VERO BEACH - Attendance at beaches in Vero Beach is booming.

Visits to the three guarded beaches at Jaycee, Humiston and South Beach Parks broke records in 2018. The Vero Beach Lifeguard Association estimates 838,981 visitors for the year, breaking the previous record of 778,000 in 2012.

The Vero Beach Lifeguard Association Yearly Report For The Beaches of Vero Beach, 2018 indicates areas of both optimism and concern.

The report praised the Vero Beach City Council for extending lifeguard hours from 5-7 p.m. between Memorial Day and Labor Day. The VBLA said that simple change may result in less drowning.

Also receiving praise from the lifeguards is the Vero Beach Police Department, for increasing patrols on the beach and developing better communication with lifeguards.

In fact, the lifeguards recommend that they be moved from the Recreation Department to the Police Department, since they perform a public safety function. The VBLA argues that the move would promote better coordination of public safety personnel and functions, and that it makes sense to have public safety services in the same department.

This is the fifth straight year that Vero Beach beaches have seen an increase in attendance. In 2013, attendance was 600,880; in 2014, 652,229; in 2015, 658,403; in 2016, 698,375; in 2017, 755,339; in 2018, 838,981.

The increase from 2017 to 2018 was almost 84,000, or 11 percent.

Six individual months broke attendance records. In June, the guarded beaches saw 110,000 visitors, the highest attendance recorded in any month since VBLA started tracking attendance in 2011.

On the other end of the attendance spectrum, Oct. 2018 saw nearly record low beach attendance due to Red Tide. Noting damage Red Tide caused to the ecosystem, beachside businesses, and the respiratory health of those nearby, the VBLA praised both the city and Indian River County for their clean-up efforts.

The VBLA estimates attendance only at the three lifeguarded beaches plus 100 yards to the north and south of each guarded beach. VBLA numbers do not include the other 89 percent of the four miles of beaches in Vero Beach. Including the unguarded beaches, the VBLA estimates the total number of visitors at over 1 million per year.

The percentage of unguarded beaches is one of the negatives highlighted by the report. On the southeast coast of Florida, Vero Beach ranks 2nd with the least guarded beach area (.34 miles), 3rd with the smallest percent of guarded beach (nine percent), and 3rd with the farthest distance between lifeguard towers (one mile). Vero Beach ranked 3rd behind Miami Beach and Hollywood Beach with the largest number of beach patrons per tower, 219,500.

“Due to increased visitors and possibly the lack of parking along the beach, crowds are spreading out, away from guarded areas making it difficult for lifeguards to adequately protect the public in these areas,” the report warns.

About half of all water rescues and medical emergencies happened outside the lifeguarded areas.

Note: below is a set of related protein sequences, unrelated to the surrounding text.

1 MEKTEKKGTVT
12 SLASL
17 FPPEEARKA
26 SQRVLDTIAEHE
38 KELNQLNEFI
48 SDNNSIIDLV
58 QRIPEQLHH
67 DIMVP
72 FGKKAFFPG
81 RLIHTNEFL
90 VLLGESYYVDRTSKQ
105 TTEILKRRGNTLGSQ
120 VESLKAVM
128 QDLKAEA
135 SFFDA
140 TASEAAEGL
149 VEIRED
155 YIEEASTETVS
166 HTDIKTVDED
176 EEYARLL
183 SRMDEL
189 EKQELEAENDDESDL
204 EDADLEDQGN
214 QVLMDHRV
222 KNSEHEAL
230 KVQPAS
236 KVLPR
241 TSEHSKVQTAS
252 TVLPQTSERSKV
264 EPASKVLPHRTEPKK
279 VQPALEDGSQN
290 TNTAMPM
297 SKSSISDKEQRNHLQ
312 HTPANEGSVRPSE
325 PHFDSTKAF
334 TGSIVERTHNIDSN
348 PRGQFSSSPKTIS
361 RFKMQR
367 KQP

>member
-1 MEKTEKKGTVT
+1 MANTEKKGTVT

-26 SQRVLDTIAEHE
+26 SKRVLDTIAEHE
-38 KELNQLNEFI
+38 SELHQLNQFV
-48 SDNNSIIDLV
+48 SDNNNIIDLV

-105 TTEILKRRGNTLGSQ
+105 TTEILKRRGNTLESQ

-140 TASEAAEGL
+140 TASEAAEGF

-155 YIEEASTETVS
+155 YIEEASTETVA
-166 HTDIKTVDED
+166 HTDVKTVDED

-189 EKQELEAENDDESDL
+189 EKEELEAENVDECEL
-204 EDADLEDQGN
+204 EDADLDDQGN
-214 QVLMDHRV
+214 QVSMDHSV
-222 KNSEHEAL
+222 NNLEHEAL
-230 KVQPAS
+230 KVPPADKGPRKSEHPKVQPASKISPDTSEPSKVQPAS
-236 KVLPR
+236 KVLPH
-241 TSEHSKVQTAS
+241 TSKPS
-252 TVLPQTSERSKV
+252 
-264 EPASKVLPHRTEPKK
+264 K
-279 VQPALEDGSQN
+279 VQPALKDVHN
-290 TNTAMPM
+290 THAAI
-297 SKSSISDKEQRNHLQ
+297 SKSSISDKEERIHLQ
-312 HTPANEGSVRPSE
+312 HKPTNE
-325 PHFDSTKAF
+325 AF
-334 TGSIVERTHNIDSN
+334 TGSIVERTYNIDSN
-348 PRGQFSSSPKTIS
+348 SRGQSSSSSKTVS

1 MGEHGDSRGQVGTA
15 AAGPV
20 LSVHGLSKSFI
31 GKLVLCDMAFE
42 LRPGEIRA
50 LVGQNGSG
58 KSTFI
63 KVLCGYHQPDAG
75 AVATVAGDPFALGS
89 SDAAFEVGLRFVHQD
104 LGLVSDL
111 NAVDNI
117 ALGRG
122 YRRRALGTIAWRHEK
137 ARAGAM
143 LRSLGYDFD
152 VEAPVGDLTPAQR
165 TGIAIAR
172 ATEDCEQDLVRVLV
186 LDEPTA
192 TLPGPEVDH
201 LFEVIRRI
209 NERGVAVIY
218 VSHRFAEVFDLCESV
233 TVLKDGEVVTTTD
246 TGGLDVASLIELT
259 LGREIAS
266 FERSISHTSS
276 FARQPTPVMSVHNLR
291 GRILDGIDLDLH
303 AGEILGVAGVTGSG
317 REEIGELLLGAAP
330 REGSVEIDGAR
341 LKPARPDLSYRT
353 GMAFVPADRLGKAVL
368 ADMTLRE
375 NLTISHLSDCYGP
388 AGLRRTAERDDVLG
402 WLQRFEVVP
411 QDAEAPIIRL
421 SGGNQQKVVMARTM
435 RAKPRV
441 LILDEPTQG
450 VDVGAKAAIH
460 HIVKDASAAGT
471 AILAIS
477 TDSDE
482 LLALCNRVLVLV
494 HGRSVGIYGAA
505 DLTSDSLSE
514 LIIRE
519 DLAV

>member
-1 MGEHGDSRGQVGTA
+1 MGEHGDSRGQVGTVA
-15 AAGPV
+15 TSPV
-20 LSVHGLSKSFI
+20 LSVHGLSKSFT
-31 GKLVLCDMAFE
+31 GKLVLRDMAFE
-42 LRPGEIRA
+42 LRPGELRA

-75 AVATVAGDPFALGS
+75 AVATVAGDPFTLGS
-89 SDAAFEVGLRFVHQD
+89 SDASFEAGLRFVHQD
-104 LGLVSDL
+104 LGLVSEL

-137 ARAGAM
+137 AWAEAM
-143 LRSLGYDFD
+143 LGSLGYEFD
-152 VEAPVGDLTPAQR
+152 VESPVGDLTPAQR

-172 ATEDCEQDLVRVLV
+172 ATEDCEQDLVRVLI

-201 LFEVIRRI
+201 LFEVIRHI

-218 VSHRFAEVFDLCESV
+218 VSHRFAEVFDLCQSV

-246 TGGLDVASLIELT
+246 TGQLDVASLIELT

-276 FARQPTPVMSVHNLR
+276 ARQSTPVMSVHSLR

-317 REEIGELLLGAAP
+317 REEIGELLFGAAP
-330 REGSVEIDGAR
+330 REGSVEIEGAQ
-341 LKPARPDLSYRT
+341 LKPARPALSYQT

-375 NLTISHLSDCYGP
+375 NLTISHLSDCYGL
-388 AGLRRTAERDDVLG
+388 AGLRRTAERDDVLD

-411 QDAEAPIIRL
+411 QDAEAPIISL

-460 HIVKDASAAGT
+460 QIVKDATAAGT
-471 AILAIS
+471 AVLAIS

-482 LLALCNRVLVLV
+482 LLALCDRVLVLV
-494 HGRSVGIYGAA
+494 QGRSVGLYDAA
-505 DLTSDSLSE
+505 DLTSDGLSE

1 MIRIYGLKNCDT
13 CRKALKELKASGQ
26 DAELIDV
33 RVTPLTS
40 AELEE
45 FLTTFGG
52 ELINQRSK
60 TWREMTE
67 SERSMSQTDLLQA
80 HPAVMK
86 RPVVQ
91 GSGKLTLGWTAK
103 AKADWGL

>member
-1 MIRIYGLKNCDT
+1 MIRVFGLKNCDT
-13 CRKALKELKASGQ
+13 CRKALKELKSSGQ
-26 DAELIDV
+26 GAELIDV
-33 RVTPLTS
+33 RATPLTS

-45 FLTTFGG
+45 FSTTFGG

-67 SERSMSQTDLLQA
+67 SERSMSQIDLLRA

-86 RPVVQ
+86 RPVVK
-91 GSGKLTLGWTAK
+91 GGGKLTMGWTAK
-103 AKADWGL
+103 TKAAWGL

A specific concern of the lifeguards is the unguarded Central Beach area north of Humiston Park to Conn Beach. Central Beach is popular with visitors staying at beachside hotels, but “is unprotected by lifeguards and is outside the line of sight of lifeguards at Humiston and Jaycee Park lifeguard towers.”

The towers they do have need renovation or replacement.

“The lifeguard tower at Humiston Park is in disrepair. Lifeguards are unable to see much of the beach without having to improvise by sitting outside the tower on the boardwalk, in the elements, distracted by patrons, and easy targets for those in the public who wish to do them harm.”

The VBLA is conducting a fundraising campaign to build a command center and new lifeguard tower at Humiston Park. The lifeguards say they need a better field of vision to achieve faster response times.

The VBLA report warned that grooming the beach has significant negatives.

“By grooming the beach, seaweed is removed, causing the beach to be weakened. Seaweed is an essential part of a healthy beach. It traps seeds and other natural materials that promote dune growth. Seabirds and crabs feed on insects and bugs found in the seaweed. The disadvantage of grooming the beach can be observed at South Beach Park, where the groomed area is void of dunes. In contrast, the areas not groomed have propagated healthy dunes which protect private and public property during storms.”

The lifeguards were involved in 33 water rescues in 2018, an increase from 19 in 2017 but about average over time, ranging from the low of 19 in 2017 to a high of 71 in 2013.

Medical emergencies improved to their lowest level in seven years, with 237 in 2018, compared to a prior low of 291 in 2016, and a high of 613 in 2013. There were no fatalities at Vero Beach beaches in 2018.

The report raised additional concerns including hazards to swimmers from the prefabricated erosion prevention reef that runs 3,000 feet north from Humiston Park. VBLA lifeguards offered to continue to volunteer to install reef buoys to prevent injuries to swimmers.

The VBLA says dogs continue to be a problem on the beach, reminding that city and county ordinances prohibit dogs other than service dogs.

The report adds that restrooms and other park infrastructure at Jaycee, Humiston and South Beaches need repair and remodeling.

Finally, the lifeguards recommend that recycling bins be returned to the beaches, noting that the bins were well used before they were removed.

For more information, email VeroBeachLA@Yahoo.com or visit www.VBLA.org. The VBLA is a non-profit organization, and it is accepts donations for the new lifeguard tower at Humiston Park, and other needs.

Indian River County Reporter

Writer

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